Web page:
All the sticks and leaves that fall in the fall, in the autumn, are the soil bed of the seedlings of next year, with the cycle of the rising sun with the rising moons. I touch on this because I am going to speak towards the latter part of the cultivation about the Greeks, and what they discovered about certain plants and their uses in the manufacture of soil. Now, what this all amounts to is, that through this vision of plants and cultivation, you may take almost any soil you like, sand, impossible, stuff that looks nothing, and, cycle by cycle, you can bring about different growth, that will bring about different growth, that will bring insects, that will bring birds, that will bring animals, that will bring new weeds, that will bring new growth, and all the time is an evolution of the vision of creativity, productivity. More lush and more lush, just as the sedge made grass and then herbage, so your garden can begin on arid nothing, with mustard and cress and radishes, and in no time, lilies, tomatoes and raspberries.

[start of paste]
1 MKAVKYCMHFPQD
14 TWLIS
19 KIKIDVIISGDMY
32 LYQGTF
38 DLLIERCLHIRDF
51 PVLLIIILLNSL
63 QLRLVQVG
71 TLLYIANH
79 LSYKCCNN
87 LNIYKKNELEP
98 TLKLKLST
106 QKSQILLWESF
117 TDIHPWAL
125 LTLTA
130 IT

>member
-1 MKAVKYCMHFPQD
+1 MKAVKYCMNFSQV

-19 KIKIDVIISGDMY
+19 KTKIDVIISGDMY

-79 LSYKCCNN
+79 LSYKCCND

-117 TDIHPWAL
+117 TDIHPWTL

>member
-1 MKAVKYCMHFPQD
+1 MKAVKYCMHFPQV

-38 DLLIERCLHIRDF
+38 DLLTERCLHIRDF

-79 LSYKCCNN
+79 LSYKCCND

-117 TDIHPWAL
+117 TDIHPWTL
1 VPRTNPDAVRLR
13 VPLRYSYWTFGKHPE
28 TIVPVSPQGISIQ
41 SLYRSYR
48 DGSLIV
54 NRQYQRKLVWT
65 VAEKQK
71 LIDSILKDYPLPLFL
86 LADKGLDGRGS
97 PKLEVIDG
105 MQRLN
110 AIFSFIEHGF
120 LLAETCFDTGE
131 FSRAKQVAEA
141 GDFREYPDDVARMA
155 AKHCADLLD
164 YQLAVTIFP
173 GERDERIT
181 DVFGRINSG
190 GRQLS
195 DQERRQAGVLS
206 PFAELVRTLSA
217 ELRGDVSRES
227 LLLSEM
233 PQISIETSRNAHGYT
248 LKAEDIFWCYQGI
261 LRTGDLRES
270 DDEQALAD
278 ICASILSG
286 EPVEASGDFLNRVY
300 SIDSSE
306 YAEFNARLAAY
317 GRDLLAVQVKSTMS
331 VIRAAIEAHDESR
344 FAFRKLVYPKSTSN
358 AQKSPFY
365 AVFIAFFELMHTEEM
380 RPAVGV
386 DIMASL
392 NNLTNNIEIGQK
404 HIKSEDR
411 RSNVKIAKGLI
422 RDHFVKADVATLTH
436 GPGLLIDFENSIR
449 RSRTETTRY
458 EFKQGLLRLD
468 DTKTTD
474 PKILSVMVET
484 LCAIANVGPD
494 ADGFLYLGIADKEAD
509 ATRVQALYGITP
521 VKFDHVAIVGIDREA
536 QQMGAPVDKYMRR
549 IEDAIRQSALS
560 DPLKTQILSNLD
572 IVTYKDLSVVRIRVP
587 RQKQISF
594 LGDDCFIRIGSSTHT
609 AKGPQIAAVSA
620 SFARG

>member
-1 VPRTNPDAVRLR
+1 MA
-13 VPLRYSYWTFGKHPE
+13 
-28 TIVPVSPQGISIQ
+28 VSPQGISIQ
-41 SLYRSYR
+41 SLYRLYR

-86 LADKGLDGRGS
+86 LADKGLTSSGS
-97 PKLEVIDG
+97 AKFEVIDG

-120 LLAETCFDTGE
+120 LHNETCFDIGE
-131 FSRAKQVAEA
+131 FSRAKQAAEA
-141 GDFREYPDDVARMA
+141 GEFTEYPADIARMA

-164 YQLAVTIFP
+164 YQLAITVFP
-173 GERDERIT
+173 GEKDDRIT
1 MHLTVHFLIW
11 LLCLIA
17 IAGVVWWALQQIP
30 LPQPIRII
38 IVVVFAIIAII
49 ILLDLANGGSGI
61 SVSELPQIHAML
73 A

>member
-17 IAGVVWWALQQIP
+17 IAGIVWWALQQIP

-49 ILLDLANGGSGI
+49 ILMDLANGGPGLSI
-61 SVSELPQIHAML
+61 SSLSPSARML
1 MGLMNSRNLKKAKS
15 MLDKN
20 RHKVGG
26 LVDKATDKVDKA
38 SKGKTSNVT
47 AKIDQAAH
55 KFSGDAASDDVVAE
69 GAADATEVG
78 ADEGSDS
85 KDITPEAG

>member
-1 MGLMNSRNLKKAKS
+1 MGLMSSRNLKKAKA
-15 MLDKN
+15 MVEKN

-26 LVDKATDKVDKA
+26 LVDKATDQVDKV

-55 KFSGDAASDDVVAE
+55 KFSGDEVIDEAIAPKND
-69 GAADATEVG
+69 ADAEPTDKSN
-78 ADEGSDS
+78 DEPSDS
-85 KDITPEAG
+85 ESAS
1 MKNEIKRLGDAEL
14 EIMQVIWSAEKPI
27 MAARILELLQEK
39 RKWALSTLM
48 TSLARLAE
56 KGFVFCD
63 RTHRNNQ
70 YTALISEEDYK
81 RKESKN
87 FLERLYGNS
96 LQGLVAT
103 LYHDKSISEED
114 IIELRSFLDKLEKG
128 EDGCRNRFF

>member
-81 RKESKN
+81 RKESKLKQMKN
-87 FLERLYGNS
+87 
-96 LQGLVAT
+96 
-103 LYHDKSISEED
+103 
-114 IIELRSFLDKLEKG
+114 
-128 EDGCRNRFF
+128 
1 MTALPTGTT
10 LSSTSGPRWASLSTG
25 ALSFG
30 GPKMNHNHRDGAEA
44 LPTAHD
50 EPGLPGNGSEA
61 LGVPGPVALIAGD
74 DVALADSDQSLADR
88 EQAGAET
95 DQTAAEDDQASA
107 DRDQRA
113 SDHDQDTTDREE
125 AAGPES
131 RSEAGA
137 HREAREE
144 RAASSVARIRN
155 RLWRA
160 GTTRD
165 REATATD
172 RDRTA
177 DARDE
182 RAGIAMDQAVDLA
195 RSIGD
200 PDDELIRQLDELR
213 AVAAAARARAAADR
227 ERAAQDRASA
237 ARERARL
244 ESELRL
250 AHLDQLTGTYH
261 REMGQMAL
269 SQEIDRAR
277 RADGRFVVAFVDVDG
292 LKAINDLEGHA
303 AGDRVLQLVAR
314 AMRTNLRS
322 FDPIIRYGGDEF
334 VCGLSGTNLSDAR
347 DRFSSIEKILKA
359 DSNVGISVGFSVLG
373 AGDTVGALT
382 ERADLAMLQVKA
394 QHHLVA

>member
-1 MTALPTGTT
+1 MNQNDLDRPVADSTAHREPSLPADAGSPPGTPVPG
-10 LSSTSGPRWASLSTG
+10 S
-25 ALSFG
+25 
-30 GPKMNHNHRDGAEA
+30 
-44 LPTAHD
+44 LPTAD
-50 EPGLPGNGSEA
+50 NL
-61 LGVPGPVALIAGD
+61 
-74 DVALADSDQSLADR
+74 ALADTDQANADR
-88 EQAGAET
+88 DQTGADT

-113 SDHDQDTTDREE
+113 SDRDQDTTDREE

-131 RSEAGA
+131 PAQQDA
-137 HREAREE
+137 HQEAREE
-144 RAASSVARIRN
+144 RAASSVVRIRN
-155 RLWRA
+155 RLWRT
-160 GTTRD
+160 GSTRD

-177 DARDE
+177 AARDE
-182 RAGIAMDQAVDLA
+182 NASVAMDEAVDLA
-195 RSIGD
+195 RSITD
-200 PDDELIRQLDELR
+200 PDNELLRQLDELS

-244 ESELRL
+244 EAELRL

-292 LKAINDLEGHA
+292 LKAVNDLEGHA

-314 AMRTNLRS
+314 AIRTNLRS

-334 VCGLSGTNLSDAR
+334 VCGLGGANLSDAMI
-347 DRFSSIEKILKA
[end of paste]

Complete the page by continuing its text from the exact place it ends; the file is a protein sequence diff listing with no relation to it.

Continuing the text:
Cultivation enters the scene, somewhat on this line, because this is the most basic matter concerning it. It was the ancient Greeks, who were such enormous observers of nature. And they discovered a certain matter. And this matter was that all plants grow better on a landslide to the beautiful alluvial soils of a valley, where they’re level. Wherever there has been a movement of soil, and it is upraised, they discovered that wild plants, all plants, grow better. And when they made tests to see what this was, and if it was true, they discovered that it totally was. And so, they found out that it was due to two important matters. The first one was perfect drainage connected with pulsation. The more movement capacity you have in your soil, the more capacity you have for culture. And the better drainage that you have, the better pulsation will take place in the depths of that soil.
The second one was, that a certain amount of warm air is an attribute to the roots of plants. Let us just assess a matter very quickly to understand why this is and what the difference is. Plants, whether they be weeds, vegetables, flowers, or what, they’re all plants that are going to bloom and fruit and seed...